Understandably, when faced with such a terrifying threat, many people choose to lay low and keep to the shadows. But a few weeks ago Carmela announced over lunch, “I think the best way to keep from being sent back is to introduce ourselves to local law enforcement—let them see our children and get to know our families.” It seemed to me audacious and brave—and very frightening for my friends. Continue reading
In October 1983, two dozen peace activists gathered in Philadelphia as war raged in Nicaragua. U.S.-backed forces known as contras were carrying out a campaign of terror and mayhem against the civilian population. A woman from North Carolina, who had led a church delegation to the embattled country three months before, reported that while she and her colleagues were there the mortar attacks, kidnappings, and massacres had temporarily ceased. What to do?
The answer was obvious. If the presence of U.S. citizens was enough to offer protection to Nicaraguans, we needed to figure out how to make that presence permanent. Someone voiced what I assumed all of us in the room were thinking: “You mean we’re going to ask people to risk their lives in a war zone for strangers—and make them pay to do it?” Exactly.
Thus was born Witness for Peace. It seemed clear to some of us that if we were going to issue such an invitation, we needed to be the first to go. Two months later, I headed to Nicaragua with the first team. In the meantime, U.S. military forces had invaded Grenada, and fear was running high among Nicaraguans that they would be next. Hearing their endless stories of anguish and loss, documenting contra atrocities, and standing in prayer with Nicaraguans at sites of attacks and massacres was life-changing for me. Continue reading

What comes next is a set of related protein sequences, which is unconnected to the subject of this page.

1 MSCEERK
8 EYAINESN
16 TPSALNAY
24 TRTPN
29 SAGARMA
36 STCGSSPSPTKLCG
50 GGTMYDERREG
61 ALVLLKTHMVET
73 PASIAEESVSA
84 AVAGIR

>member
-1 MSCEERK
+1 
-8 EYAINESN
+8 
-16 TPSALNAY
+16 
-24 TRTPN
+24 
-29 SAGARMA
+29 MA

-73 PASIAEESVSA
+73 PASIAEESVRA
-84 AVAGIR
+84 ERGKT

She was standing by my mailbox yesterday afternoon, a thin woman with gray hair holding a little black dog. “Have you seen Sadie’s house?” she asked as I rolled down the car window.
“Can you describe it?”
Her face went blank. “I don’t reckon I can.”
“Did you walk up this road?”
“No,” she said, “I came over the mountain.” I looked at her frail limbs and her thin-soled shoes and had a hard time imagining it. She pointed up the dirt road that crosses a cattle pasture and dead-ends at Sara and Buck’s home, insisting as she took a step toward it that Sadie’s house was up that way. I pictured her opening the gate and tangling with either the cattle or Buck’s highly protective dogs, and I said, “Why don’t you get in the car and we’ll try to find Sadie’s house together?”
She smiled, introduced herself as Hazel, and settled into the passenger seat with her dog on her lap. I didn’t actually have a plan, other than to drive around the neighboring hollers until Hazel recognized someplace or somebody. Blessed providence, as I was turning the car around at the end of the road, she spied the mailbox with the name Campbell on it. “Why, Campbell, that’s my son’s name,” she commented. I asked her his first name. “Jack,” she said. Continue reading
During an overly pious phase in my childhood, my favorite holiday was Maundy Thursday. I had nothing against the traditional favorites of Christmas, Easter, and Halloween. I did, after all, grow up in Hershey, Pennsylvania—raised in the First United Methodist Church on Chocolate Avenue, where the domes on the street lights resemble Hershey’s kisses and the fragrance of chocolate hung often in the air. I had no complaint against holidays that brought bonanzas of candy and gifts.
But, at some point in my young life, I began to understand that not every child lived in a town with a chocolate factory, an amusement park and zoo, four swimming pools and nine golf courses. Some children were hungry and lonely and had no home in which to live. When this first glimmer of comprehension about suffering in the world came to me, I began to like Maundy Thursday. Continue reading